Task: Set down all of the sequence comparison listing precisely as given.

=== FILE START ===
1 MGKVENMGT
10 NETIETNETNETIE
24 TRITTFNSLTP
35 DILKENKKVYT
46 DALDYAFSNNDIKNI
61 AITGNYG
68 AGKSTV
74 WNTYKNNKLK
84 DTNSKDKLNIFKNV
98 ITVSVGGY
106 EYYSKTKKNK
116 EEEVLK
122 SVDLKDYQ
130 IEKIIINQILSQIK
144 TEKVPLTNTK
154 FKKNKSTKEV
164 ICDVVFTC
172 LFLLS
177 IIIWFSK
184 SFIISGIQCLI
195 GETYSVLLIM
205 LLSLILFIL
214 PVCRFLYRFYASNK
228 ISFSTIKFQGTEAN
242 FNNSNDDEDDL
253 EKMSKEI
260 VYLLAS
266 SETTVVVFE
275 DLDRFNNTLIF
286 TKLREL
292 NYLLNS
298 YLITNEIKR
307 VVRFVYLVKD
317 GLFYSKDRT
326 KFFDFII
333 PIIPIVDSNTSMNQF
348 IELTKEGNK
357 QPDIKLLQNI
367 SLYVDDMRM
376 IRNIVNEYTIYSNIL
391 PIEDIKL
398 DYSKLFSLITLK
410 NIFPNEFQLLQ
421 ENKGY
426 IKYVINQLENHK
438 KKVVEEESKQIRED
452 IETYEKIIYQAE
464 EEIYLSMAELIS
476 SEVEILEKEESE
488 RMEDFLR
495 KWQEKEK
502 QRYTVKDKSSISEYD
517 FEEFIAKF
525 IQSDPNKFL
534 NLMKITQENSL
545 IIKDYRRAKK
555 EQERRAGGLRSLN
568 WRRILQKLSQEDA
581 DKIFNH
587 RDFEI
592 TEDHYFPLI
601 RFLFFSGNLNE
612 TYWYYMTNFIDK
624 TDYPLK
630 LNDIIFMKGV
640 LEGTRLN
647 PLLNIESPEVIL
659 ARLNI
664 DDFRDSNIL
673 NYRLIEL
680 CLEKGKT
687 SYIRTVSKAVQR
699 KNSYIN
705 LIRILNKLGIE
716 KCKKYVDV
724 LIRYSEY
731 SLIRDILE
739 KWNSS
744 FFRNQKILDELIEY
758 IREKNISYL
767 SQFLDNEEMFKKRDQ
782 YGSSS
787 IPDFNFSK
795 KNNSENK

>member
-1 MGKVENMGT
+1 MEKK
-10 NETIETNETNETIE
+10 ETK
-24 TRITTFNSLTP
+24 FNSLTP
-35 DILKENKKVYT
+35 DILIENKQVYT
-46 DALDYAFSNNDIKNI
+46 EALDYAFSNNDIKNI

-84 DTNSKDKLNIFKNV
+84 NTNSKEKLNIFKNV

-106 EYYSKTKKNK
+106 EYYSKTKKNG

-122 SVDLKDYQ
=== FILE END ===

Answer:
1 MGKVENMGT
10 NETIETNETNETIE
24 TRITTFNSLTP
35 DILKENKKVYT
46 DALDYAFSNNDIKNI
61 AITGNYG
68 AGKSTV
74 WNTYKNNKLK
84 DTNSKDKLNIFKNV
98 ITVSVGGY
106 EYYSKTKKNK
116 EEEVLK
122 SVDLKDYQ
130 IEKIIINQILSQIK
144 TEKVPLTNTK
154 FKKNKSTKEV
164 ICDVVFTC
172 LFLLS
177 IIIWFSK
184 SFIISGIQCLI
195 GETYSVLLIM
205 LLSLILFIL
214 PVCRFLYRFYASNK
228 ISFSTIKFQGTEAN
242 FNNSNDDEDDL
253 EKMSKEI
260 VYLLAS
266 SETTVVVFE
275 DLDRFNNTLIF
286 TKLREL
292 NYLLNS
298 YLITNEIKR
307 VVRFVYLVKD
317 GLFYSKDRT
326 KFFDFII
333 PIIPIVDSNTSMNQF
348 IELTKEGNK
357 QPDIKLLQNI
367 SLYVDDMRM
376 IRNIVNEYTIYSNIL
391 PIEDIKL
398 DYSKLFSLITLK
410 NIFPNEFQLLQ
421 ENKGY
426 IKYVINQLENHK
438 KKVVEEESKQIRED
452 IETYEKIIYQAE
464 EEIYLSMAELIS
476 SEVEILEKEESE
488 RMEDFLR
495 KWQEKEK
502 QRYTVKDKSSISEYD
517 FEEFIAKF
525 IQSDPNKFL
534 NLMKITQENSL
545 IIKDYRRAKK
555 EQERRAGGLRSLN
568 WRRILQKLSQEDA
581 DKIFNH
587 RDFEI
592 TEDHYFPLI
601 RFLFFSGNLNE
612 TYWYYMTNFIDK
624 TDYPLK
630 LNDIIFMKGV
640 LEGTRLN
647 PLLNIESPEVIL
659 ARLNI
664 DDFRDSNIL
673 NYRLIEL
680 CLEKGKT
687 SYIRTVSKAVQR
699 KNSYIN
705 LIRILNKLGIE
716 KCKKYVDV
724 LIRYSEY
731 SLIRDILE
739 KWNSS
744 FFRNQKILDELIEY
758 IREKNISYL
767 SQFLDNEEMFKKRDQ
782 YGSSS
787 IPDFNFSK
795 KNNSENK

>member
-1 MGKVENMGT
+1 MEKK
-10 NETIETNETNETIE
+10 ETK
-24 TRITTFNSLTP
+24 FNSLTP
-35 DILKENKKVYT
+35 DILIENKQVYT
-46 DALDYAFSNNDIKNI
+46 EALDYAFSNNDIKNI

-84 DTNSKDKLNIFKNV
+84 NTNSKEKLNIFKNV

-106 EYYSKTKKNK
+106 EYYSKTKKNG

-122 SVDLKDYQ